Hopes of a better future rises among Mindanaons under a Duterte presidency

Metro Manila (CNN Philippines) — Presumptive president Rodrigo Duterte’s expected landslide victory will make him the first Philippine president from Mindanao, raising hopes of a better life for natives of the resource-rich but troubled region.

Duterte, 71, will also be the oldest to assume the presidency in the country and the first to take the highest office in the land direct from a local position. He is currently mayor of Davao City, a post he has held for a total of 21 years.

Although Duterte was born in Leyte, he has lived in Davao City since he was four. His father, Vicente Duterte, is a Cebuano and his mother Soledad Roa is of Maranao descent. The older Duterte served as governor of Davao before it was subdivided into several provinces in the 1960s.

Only three out of 15 Philippine presidents were not from Luzon: Sergio Osmeña from Cebu, Manuel Roxas from Capiz, and Carlos P. Garcia from Bohol.

Sense of pride

Many Mindanaons feel a strong sense of pride that one of their own will be the leader of the nation.

In a Muslim community in Quezon City’s Barangay Culiat, many residents hope a Duterte presidency will bring about long overdue development in the south that will make Mindanaons return to where there will no longer be poverty and conflict to keep them away.

Hadja Ainah Didato misses her native Marawi City and longs to return home. But she said life there is still chaotic and miserable. She endures being away from her roots and makes a living for her family sewing traditional Muslim dresses.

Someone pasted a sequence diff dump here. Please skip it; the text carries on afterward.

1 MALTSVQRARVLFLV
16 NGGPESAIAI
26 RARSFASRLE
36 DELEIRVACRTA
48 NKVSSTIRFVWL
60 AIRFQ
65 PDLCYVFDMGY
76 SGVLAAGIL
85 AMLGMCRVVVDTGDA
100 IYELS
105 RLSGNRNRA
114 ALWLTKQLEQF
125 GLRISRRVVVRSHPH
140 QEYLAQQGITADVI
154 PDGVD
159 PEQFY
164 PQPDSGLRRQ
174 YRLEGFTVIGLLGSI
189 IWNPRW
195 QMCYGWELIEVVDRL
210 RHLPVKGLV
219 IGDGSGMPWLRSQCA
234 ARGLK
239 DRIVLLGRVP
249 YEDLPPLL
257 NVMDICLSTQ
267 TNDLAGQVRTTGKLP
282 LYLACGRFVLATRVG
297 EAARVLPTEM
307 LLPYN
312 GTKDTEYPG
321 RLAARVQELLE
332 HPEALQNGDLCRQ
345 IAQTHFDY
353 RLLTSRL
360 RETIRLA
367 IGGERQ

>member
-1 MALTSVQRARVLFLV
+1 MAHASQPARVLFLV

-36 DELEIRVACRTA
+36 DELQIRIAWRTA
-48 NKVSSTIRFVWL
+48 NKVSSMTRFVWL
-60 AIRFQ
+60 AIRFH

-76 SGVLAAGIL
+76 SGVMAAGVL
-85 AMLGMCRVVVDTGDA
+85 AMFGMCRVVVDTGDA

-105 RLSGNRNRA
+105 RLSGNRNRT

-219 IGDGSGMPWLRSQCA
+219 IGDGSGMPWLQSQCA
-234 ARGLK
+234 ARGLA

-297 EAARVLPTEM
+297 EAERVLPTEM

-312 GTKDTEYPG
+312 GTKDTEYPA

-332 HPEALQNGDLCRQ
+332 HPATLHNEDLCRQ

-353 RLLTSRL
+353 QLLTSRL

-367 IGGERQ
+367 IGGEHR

Gusto kong makauwi. Gusto ko, kasi … yan ang dating tirahan namin [I want to come back. I want to because that is where my home is],” she said.

Her husband, Hadji Milo, who was a long-time village official in Marawi, said life can be extremely dangerous there, especially during elections.

Optimism Mindanao will get its due

Amina Rasul-Bernardo, director of the Philippine Center for Islam and Democracy, expressed optimism about a Duterte administration.

“He would make sure that Mindanao gets what is due to Mindanao,” she said.

She believes Duterte can re-balance power and resources between Manila and Mindanao.

Yung malayo sa kusina, huling kakain [The one farthest from the kitchen will be last to eat],” she said, using “kitchen” as a metaphor for the center of government or the capital.

She sees Davao becoming  a “kitchen annex” to dispense resources in the south. “For all Mindanaons, imperial Davao is certainly closer than imperial Manila,” she said.

But when Duterte’s transition team presented its eight-point economic agenda on Thursday (May 12), Bernardo expressed disappointment that the Mindanao peace process was not included.

The peace process, however, may be addressed by Duterte in future statements, particularly in connection with his goal of shifting to a federal form of government.

Bernardo said a peaceful Mindanao will magnify whatever economic gains the Duterte presidency may achieve.

“The hope is extremely high among all Mindanaons, that whatever wrongs may have been committed in the past, can be righted by a Mindanao president,” said Bernardo.